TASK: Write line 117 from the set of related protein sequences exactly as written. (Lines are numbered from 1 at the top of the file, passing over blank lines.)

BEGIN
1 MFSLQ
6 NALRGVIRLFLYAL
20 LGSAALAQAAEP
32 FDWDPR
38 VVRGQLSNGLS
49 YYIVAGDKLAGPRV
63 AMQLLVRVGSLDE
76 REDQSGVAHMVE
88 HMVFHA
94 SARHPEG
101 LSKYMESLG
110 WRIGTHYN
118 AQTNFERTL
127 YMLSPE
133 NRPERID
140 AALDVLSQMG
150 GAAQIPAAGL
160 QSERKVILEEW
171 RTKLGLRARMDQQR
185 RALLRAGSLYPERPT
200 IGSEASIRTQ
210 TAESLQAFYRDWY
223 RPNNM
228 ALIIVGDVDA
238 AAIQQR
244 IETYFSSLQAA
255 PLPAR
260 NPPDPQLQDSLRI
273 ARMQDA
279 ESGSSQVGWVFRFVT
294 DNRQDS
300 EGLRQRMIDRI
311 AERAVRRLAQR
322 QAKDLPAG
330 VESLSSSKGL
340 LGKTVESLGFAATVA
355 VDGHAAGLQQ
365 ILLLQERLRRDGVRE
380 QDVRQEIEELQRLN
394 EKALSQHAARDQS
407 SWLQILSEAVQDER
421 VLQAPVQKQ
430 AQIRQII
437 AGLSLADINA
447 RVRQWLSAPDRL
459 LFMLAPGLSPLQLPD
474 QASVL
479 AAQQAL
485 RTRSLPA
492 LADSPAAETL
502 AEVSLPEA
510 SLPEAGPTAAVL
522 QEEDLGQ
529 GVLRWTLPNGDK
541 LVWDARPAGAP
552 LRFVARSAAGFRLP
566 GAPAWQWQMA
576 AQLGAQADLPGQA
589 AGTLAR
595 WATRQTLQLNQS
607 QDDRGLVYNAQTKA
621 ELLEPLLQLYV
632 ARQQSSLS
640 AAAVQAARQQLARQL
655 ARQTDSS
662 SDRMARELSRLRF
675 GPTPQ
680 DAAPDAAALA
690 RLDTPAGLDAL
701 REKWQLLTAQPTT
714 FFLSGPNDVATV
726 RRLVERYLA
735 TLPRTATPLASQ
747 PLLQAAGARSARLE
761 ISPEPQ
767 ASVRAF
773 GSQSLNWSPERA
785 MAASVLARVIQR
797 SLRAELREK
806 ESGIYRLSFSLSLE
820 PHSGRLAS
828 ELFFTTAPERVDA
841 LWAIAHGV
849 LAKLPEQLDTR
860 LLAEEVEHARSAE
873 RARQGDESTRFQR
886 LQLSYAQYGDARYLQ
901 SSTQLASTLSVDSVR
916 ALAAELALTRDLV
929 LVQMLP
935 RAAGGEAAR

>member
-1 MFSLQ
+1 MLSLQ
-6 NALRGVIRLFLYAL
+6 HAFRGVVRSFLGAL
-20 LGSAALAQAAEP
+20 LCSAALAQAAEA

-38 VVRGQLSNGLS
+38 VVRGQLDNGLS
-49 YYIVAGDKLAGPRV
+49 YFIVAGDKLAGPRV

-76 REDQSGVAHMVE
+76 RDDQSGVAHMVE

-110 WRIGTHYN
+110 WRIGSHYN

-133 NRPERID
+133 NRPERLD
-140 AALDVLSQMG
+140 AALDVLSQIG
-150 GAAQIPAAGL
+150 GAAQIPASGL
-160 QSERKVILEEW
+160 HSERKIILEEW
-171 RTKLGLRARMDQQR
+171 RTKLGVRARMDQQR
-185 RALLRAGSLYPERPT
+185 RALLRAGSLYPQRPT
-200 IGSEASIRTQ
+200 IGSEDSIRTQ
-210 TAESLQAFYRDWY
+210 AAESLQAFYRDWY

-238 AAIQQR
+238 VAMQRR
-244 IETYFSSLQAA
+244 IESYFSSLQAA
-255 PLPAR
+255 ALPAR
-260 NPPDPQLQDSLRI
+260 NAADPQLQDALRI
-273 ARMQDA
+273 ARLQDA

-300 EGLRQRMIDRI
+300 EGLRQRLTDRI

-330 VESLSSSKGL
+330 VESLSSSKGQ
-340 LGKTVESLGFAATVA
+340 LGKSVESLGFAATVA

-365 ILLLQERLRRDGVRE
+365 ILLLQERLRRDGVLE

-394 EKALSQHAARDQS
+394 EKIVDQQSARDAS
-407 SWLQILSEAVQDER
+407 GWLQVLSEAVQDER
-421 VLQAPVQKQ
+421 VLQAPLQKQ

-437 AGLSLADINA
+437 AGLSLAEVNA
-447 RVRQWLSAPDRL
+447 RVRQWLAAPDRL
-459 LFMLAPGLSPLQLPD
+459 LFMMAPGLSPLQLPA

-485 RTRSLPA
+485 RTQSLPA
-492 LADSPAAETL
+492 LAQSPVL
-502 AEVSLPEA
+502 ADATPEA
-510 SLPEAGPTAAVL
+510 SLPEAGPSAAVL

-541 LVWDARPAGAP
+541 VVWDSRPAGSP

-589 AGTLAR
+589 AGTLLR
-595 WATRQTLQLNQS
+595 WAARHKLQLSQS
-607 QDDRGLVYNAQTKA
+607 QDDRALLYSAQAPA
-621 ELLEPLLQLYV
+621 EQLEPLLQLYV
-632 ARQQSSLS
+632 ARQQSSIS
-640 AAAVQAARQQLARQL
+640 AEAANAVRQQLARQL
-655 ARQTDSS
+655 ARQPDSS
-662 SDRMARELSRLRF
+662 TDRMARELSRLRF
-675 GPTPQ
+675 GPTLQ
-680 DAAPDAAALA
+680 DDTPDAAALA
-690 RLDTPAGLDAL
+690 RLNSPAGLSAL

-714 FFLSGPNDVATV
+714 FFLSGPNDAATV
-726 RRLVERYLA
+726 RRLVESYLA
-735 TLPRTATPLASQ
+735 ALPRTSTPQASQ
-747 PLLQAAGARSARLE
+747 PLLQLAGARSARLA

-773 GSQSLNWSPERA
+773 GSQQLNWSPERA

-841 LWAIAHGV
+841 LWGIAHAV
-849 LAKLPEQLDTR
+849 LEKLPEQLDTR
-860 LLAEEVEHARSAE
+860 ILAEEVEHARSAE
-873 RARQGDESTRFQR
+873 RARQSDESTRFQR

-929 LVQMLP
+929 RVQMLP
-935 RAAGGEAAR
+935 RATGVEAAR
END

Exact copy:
-185 RALLRAGSLYPERPT